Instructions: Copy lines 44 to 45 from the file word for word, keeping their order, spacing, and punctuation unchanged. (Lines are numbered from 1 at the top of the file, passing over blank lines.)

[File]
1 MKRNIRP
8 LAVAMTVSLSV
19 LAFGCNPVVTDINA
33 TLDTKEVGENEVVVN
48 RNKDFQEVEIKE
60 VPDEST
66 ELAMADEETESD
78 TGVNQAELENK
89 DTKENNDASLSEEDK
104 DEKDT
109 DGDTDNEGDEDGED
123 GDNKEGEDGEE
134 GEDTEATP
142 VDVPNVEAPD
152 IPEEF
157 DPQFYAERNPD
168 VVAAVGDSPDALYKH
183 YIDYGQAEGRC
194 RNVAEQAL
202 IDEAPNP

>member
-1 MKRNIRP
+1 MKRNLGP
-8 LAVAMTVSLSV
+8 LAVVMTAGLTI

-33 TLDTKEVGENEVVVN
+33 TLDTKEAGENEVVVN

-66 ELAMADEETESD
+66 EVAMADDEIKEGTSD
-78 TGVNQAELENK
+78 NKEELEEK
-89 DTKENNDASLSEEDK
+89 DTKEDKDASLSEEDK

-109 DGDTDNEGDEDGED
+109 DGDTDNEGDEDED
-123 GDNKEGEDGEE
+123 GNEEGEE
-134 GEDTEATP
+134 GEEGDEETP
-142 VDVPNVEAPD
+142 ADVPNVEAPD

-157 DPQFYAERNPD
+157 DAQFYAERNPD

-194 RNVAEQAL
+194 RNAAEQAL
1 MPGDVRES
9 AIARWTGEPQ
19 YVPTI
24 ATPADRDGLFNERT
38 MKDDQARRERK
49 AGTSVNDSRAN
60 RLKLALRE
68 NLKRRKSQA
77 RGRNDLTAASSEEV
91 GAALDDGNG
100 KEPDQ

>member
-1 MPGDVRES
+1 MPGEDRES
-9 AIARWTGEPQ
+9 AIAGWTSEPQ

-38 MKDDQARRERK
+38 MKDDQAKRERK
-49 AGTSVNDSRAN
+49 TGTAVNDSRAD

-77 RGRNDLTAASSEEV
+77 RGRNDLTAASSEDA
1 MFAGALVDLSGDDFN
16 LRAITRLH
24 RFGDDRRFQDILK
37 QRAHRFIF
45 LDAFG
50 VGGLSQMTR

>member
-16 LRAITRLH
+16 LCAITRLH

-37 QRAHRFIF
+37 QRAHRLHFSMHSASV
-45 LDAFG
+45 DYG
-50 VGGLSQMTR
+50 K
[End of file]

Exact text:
-194 RNVAEQAL
+194 RNAAEQAL